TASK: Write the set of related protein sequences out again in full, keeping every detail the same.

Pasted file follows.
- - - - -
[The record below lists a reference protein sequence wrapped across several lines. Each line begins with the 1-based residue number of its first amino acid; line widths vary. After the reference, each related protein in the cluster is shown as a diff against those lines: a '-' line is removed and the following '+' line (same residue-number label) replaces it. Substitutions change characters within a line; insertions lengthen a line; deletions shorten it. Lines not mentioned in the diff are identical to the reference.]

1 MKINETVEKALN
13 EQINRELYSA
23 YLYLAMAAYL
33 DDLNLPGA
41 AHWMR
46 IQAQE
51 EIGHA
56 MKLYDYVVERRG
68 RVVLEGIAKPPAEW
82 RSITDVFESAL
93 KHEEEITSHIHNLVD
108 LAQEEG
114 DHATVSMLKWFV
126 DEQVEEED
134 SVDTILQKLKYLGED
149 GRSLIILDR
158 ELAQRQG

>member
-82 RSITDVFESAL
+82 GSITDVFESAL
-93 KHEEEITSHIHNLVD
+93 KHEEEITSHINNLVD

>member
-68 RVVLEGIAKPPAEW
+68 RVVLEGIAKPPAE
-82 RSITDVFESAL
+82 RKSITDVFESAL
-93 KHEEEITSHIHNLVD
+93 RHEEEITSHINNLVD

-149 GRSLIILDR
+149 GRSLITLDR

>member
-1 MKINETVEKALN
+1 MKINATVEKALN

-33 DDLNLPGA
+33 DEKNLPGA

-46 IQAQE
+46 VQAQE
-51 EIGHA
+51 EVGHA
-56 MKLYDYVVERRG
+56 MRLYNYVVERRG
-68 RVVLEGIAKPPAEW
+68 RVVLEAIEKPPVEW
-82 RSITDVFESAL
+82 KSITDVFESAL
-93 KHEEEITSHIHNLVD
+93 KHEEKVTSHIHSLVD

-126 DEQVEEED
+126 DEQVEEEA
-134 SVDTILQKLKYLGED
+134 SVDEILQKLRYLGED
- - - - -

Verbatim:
[The record below lists a reference protein sequence wrapped across several lines. Each line begins with the 1-based residue number of its first amino acid; line widths vary. After the reference, each related protein in the cluster is shown as a diff against those lines: a '-' line is removed and the following '+' line (same residue-number label) replaces it. Substitutions change characters within a line; insertions lengthen a line; deletions shorten it. Lines not mentioned in the diff are identical to the reference.]

1 MKINETVEKALN
13 EQINRELYSA
23 YLYLAMAAYL
33 DDLNLPGA
41 AHWMR
46 IQAQE
51 EIGHA
56 MKLYDYVVERRG
68 RVVLEGIAKPPAEW
82 RSITDVFESAL
93 KHEEEITSHIHNLVD
108 LAQEEG
114 DHATVSMLKWFV
126 DEQVEEED
134 SVDTILQKLKYLGED
149 GRSLIILDR
158 ELAQRQG

>member
-82 RSITDVFESAL
+82 GSITDVFESAL
-93 KHEEEITSHIHNLVD
+93 KHEEEITSHINNLVD

>member
-68 RVVLEGIAKPPAEW
+68 RVVLEGIAKPPAE
-82 RSITDVFESAL
+82 RKSITDVFESAL
-93 KHEEEITSHIHNLVD
+93 RHEEEITSHINNLVD

-149 GRSLIILDR
+149 GRSLITLDR

>member
-1 MKINETVEKALN
+1 MKINATVEKALN

-33 DDLNLPGA
+33 DEKNLPGA

-46 IQAQE
+46 VQAQE
-51 EIGHA
+51 EVGHA
-56 MKLYDYVVERRG
+56 MRLYNYVVERRG
-68 RVVLEGIAKPPAEW
+68 RVVLEAIEKPPVEW
-82 RSITDVFESAL
+82 KSITDVFESAL
-93 KHEEEITSHIHNLVD
+93 KHEEKVTSHIHSLVD

-126 DEQVEEED
+126 DEQVEEEA
-134 SVDTILQKLKYLGED
+134 SVDEILQKLRYLGED